Thank you, Mr. Speaker. When we talk about the value of tourism in the Northwest Territories, we often speak in terms of the dollars spent and the number of visitors tallied. In 2018-2019, the tourism industry showed record numbers in both of these categories, emphasizing once again that the approach to, and investments in, our Tourism 2020 Strategy are working. In fact, over the last five years, we have increased the number of visitors to our territory by 42 percent and boosted spending by 43 percent.
As we look to grow and diversify our territory's economy, these figures are important to our economic outlook. This growth in tourism means new tourism businesses and new service providers. With growth and diversification comes increased employment in our tourism sector and new revenue for our economy.
However, Mr. Speaker, the full value of tourism is so much more. In Inuvik, Alestine's eatery is a constant flurry of activity. Thanks to a regular and growing client base of summer road-tripping visitors, their business is thriving. What is unsaid, and sometimes unnoticed, is that Alestine's' success as a tourism destination means that Inuvik residents also have a restaurant to enjoy year-round.
In Tulita, campgrounds and walking trails have been built to accommodate tourists travelling the Mackenzie and Great Bear Rivers; however, local residents are also benefitting. Families are walking the groomed paths together, healthy eating workshops are being held in the picnic areas, and sharing circles are taking place in the campground teepee.
In Jean Marie River, local artist and bed-and-breakfast owner Lucy Simon shares the art of moose-hair tufting, a traditional skill that she is helping to keep alive thanks to the tourism demand for her product. As Ms. Simon shares her creative process with her guests, she is also teaching her skills to a new generation, preserving and sharing this time-honoured activity that was once passed on to her.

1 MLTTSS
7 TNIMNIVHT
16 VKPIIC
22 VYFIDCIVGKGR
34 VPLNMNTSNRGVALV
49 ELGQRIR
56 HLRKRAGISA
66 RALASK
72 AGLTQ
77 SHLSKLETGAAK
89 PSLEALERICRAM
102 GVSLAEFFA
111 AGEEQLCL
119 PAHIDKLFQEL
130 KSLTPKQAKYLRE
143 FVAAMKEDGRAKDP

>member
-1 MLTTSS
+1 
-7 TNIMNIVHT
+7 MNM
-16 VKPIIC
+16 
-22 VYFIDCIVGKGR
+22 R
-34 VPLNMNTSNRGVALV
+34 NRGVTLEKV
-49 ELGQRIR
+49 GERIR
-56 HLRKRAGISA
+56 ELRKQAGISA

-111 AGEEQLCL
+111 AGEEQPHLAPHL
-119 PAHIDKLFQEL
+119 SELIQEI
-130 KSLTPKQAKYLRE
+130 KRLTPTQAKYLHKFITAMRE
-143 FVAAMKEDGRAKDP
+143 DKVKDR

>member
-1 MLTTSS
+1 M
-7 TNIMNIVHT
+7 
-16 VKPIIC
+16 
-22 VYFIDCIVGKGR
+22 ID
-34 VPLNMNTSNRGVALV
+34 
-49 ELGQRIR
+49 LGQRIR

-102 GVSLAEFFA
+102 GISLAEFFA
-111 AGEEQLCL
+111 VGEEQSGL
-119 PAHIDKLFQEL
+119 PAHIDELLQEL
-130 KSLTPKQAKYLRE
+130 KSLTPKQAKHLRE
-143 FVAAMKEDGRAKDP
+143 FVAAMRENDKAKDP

In Fort Smith, Northwestern Air Lease has seen a significant increase in their tourism-related bookings over the last four years. As a result, young athletes from the region are now benefiting from the company's success, thanks to discounted rates for teams and groups travelling to compete at sporting events.
In Yellowknife, busses and vans park outside Weaver and Devore to allow tourists to flock inside. While this fourth-generation family-run business was established almost exclusively to serve mining camps and fishers, tourists now line the aisles, as well, providing benefits and opportunities for yet another generation of staff and their families.
Mr. Speaker, while our government supports the tourism sector with investments in destination marketing, industry capacity building, and community readiness, we all play a part in its success. Our North is known for its spectacular landscapes and adventures, its strong Indigenous cultures and traditions, the midnight sun, and Aurora Borealis. Most of all, Mr. Speaker, our North is known for its people, their warm and welcoming spirit, and our world-renowned northern hospitality.
With the success of our tourism industry, however, there may be times when an influx of visitors to our territory puts a strain on our communities and their resources. More people wanting to visit our territory is the kind of challenge we want to have, though, and we will continue to work with communities to develop services and options for visitors across the Northwest Territories.
Mr. Speaker, in coming weeks, using the hashtag #ValueofTourismNWT, Northwest Territories residents will have the opportunity to read more about the projects that I have highlighted today. In doing so, I hope that we will all come to recognize that the value of tourism is much more than just economic. Yes, tourism continues to be an economic driver across the Northwest Territories, injecting over $200 million into our economy annually, but the value of tourism is also found in the infrastructure and services that we enjoy as residents. It is reflected in the preservation of our traditions and cultures, and it is implicit in the wellness of our communities and our families. Tourism highlights for the world what those of us living in the North already know, what a wonderful and magical place it is to live. Thank you, Mr. Speaker.